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Chris High books reviewed

Front cover of the book 'Hope To Die'.

David Jackson
Hope To Die

Hardcover: 416 pages
Publisher: Zaffre
ISBN-10: 1785761110
ISBN-13: 978-1785761119

6 April, 2017

David Jackson’s first Liverpool set crime novel featuring the troubled DS Nathan Cody, A Tapping At My Door, was remarkable. Tight, beautifully crafted and deeply enthralling, Jackson introduced compelling characters – Cody himself and his cohorts, particularly that of Megan Webley – we truly believed in; flawed but not so much so as that they become stereotypical in any way.

A tough act to follow then with the second instalment Hope To Die; a book which has to not only move Cody’s personal struggles forward, but also hold captive its readers in a grip velvet-clad iron. A grip which, with consummate skill and dexterity David Jackson has managed to deliver.

On a bitterly cold winter's night, Liverpool is left stunned by a brutal murder in the grounds of the city's Anglican Cathedral. A killer is on the loose, driven by a chilling rage. Put on the case, DS Nathan Cody is quickly stumped. Wherever he digs, the victim seems to be almost angelic - no-one has a bad word to say, let alone a motive for such a violent murder. And Cody has other things on his mind too. The ghosts of his past are coming ever closer, and – still bearing the physical and mental scars – it's all he can do to hold onto his sanity.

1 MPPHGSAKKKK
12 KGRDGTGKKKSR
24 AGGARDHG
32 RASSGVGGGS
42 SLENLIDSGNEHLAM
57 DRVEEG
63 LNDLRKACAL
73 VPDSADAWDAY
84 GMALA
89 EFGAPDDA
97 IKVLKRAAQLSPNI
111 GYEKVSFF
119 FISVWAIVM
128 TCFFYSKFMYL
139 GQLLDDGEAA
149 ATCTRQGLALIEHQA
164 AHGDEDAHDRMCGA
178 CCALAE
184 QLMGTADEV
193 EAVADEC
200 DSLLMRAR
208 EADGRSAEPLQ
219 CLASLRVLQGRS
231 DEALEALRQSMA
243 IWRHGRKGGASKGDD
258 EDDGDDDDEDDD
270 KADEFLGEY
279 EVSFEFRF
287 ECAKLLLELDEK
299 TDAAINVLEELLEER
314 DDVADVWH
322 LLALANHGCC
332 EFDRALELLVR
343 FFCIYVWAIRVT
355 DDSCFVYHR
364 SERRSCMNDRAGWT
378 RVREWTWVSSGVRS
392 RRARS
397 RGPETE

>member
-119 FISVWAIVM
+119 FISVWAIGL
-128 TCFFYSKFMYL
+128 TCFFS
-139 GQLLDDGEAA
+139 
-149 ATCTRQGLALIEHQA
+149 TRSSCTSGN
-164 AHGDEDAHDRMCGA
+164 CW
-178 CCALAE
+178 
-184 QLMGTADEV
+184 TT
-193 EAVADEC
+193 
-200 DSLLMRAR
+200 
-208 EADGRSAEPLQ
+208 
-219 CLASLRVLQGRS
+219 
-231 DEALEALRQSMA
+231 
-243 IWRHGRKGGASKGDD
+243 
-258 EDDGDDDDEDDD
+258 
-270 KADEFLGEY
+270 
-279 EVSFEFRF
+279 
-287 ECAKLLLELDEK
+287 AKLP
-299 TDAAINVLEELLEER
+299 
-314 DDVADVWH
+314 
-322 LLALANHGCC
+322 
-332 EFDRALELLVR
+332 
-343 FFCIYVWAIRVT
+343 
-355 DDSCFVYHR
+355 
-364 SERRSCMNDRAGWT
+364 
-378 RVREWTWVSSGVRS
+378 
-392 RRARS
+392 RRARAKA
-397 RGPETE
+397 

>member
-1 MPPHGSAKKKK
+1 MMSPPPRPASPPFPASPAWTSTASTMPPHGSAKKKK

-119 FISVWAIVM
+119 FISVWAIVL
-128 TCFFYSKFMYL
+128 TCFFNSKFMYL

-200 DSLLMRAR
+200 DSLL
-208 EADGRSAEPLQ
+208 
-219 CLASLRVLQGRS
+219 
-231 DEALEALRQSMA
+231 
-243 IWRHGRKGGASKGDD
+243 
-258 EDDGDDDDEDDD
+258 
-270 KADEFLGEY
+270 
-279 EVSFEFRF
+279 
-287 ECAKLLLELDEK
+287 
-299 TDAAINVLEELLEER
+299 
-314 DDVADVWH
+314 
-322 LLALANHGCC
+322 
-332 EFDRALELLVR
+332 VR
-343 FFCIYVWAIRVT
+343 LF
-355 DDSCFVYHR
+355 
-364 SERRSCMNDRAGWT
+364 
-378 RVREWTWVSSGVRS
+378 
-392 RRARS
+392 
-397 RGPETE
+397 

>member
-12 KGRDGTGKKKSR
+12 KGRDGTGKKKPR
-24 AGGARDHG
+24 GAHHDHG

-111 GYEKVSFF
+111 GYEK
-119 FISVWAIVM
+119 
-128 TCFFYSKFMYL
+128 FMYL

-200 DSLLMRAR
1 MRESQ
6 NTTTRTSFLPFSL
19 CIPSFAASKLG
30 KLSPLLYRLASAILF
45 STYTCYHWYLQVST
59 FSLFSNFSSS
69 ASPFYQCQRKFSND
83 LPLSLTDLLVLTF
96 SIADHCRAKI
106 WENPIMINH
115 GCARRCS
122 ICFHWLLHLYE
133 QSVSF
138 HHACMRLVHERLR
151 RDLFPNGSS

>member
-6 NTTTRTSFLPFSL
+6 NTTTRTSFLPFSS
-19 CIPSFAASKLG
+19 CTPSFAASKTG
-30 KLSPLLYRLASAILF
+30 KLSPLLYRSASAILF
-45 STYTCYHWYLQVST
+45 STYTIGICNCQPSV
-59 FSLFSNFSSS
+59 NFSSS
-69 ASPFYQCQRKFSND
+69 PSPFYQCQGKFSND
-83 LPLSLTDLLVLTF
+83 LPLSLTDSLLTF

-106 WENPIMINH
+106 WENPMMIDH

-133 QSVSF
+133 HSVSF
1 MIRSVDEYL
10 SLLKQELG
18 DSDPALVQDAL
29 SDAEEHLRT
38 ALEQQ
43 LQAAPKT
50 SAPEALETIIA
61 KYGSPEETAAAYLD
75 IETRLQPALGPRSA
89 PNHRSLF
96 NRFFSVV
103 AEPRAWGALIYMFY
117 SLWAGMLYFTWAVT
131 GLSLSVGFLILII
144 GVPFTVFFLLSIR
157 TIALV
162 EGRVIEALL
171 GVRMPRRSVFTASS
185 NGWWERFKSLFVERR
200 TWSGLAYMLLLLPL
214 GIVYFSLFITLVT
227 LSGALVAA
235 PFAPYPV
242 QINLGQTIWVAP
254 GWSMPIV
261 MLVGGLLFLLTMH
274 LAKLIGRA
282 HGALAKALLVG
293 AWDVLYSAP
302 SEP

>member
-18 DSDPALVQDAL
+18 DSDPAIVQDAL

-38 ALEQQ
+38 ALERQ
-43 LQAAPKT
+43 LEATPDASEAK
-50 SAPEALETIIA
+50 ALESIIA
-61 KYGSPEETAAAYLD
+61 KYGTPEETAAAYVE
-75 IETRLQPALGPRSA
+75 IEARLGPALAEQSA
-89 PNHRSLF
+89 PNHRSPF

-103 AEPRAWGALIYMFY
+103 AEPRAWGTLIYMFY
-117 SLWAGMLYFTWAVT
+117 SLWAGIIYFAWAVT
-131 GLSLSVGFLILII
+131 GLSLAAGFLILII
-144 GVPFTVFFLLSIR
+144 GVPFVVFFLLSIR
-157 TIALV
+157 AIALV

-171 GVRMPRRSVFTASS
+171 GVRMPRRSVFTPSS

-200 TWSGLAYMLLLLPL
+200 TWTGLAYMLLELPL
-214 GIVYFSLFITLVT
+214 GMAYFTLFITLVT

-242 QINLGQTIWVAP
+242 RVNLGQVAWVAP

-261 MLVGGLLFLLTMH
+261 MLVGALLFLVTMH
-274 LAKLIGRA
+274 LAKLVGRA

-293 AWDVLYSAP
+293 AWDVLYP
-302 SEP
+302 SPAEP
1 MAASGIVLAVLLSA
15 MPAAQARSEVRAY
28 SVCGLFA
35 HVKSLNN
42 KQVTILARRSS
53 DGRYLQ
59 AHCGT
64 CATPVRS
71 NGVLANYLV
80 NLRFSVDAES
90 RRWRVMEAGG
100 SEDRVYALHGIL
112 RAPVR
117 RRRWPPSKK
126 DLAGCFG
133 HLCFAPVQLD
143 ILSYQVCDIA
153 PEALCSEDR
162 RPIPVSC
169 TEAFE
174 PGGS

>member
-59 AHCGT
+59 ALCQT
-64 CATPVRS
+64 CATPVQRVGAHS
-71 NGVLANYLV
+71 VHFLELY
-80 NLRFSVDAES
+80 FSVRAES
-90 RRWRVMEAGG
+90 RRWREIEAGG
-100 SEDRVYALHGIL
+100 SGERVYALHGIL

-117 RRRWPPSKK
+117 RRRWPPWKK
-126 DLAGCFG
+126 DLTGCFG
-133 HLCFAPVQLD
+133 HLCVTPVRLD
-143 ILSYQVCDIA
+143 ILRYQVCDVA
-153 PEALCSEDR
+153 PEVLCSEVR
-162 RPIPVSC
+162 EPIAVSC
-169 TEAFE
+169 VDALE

It is with a sense of sadness that Hope To Die reaches its conclusion, it really is that entertaining to read. Packed with tension, Jackson’s assuredness and confidence in that which he is creating shines from sentence-to-sentence so that we, as readers, trust everything he writes.

Added to this is a scenario which is credible enough, despite its extreme content, to leave little to the imagination whilst and at the same time begging the question ‘what if?’ constantly.

The setting, the city of Liverpool, sweats foreboding and humour in equal measures, becoming a character in its own right, whereas the swinging, swathing plots and themes intermingle in a rich stew of  satisfaction.

Disturbing, emotionally charged and witty, David Jackson’s Hope To Die genuinely is a crime novel that has everything and more.




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“Writing gets me away for a while' from this world and into one where I, alone, can make or
break the rules as I see fit.” - Chris High 2003.
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